To conclude our popular legal advice series we look at another essential part of intellectual property right. Here's all you need to know about trade marks.
The legal side of intellectual property rights can be quite difficult to grasp, but if you know enough about them they will allow your business to protect its ideas, inventions and creations from being stolen or copied.
In this series, Natasha Maddock explains the essentials of the four main types of intellectual property rights and offers some practical guidance to help make sure your businesses creations are fully protected.
This week: Trade marks.
Q. What is a trade mark?
A. A trade mark is a sign or symbol that can be represented graphically and which is capable of distinguishing the goods and services of one business from those of another. Trade marks protect signs that are used to distinguish the goods and services of one business from those of another.
Q. Does a trade mark have to be registered to give my business protection?
A. No. A registered trade mark gives a higher degree of protection and can be less expensive than relying on an unregistered trade mark in the event of dispute. It is also much more straightforward to prevent someone else from using a registered trade mark without permission, as a registered trade mark gives the owner the exclusive right to use that trade mark in relation to the classes of goods or services covered by the trade mark registration. An unregistered trade mark can only be protected by an action for passing off, which is complicated, uncertain and expensive.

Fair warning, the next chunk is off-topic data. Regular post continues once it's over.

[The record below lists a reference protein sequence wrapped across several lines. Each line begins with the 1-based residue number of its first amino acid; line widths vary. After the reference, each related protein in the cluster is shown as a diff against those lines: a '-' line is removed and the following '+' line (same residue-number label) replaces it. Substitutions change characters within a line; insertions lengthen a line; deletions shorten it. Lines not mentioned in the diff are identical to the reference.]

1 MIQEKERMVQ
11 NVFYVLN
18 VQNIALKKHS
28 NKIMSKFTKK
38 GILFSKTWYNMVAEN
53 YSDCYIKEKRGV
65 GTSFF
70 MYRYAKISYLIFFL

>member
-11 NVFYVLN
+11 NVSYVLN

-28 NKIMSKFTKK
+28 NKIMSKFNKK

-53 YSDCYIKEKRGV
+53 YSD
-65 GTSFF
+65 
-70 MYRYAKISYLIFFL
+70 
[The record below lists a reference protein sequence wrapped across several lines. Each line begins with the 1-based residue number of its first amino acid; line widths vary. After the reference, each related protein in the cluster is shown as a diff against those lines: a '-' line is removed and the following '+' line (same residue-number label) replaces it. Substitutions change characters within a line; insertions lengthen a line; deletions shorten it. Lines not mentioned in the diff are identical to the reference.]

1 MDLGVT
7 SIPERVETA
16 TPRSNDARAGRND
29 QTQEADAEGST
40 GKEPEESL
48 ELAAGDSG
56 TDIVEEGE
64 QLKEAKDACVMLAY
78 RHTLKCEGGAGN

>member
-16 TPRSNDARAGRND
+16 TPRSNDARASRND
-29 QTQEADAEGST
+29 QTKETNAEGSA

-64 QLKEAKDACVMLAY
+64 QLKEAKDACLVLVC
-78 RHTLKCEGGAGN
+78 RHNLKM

Q. Will an unregistered trade mark protect my business throughout the UK?
A. Not necessarily. Even if your business is the first to use the trade mark in the UK, unregistered trade marks tend to have limited geographical effect. This is because a small business will find it hard to satisfy a court that the mark is synonymous with that business in a geographical area far removed from its own. So, unless your business has a trading footprint that spans the UK, you may find that another business is able to use the same trade mark elsewhere in the UK. If you want your business to have exclusive use of its trade mark across the entire UK, you should apply for a registered trade mark.
Q. Can a trade mark only be a sign or symbol?
A. No. Provided that it can be represented graphically, a trade mark can be words, slogans, designs, letters, numerals, internet domains, shapes, smells, colours, gestures, sounds and moving digital images.
Q. Can I use the symbol ™ or ® in relation to my trade mark?
A. Anyone can use the ™ symbol in relation to a trade mark that they own. However, the ® symbol can only be used by the owners of registered trade marks. Use of the ® symbol where the trade mark is not registered is an offence.
Q. Could my business be sued if its trade mark is the same as someone else's in the UK?
A. Yes. If your trade mark is unregistered and the other trade mark is registered, it will be very straightforward for the other party successfully to sue your business. To guard against this, you should regularly check with the Intellectual Property Office (IPO) to make sure that there is no registered trade mark that your unregistered trade mark infringes.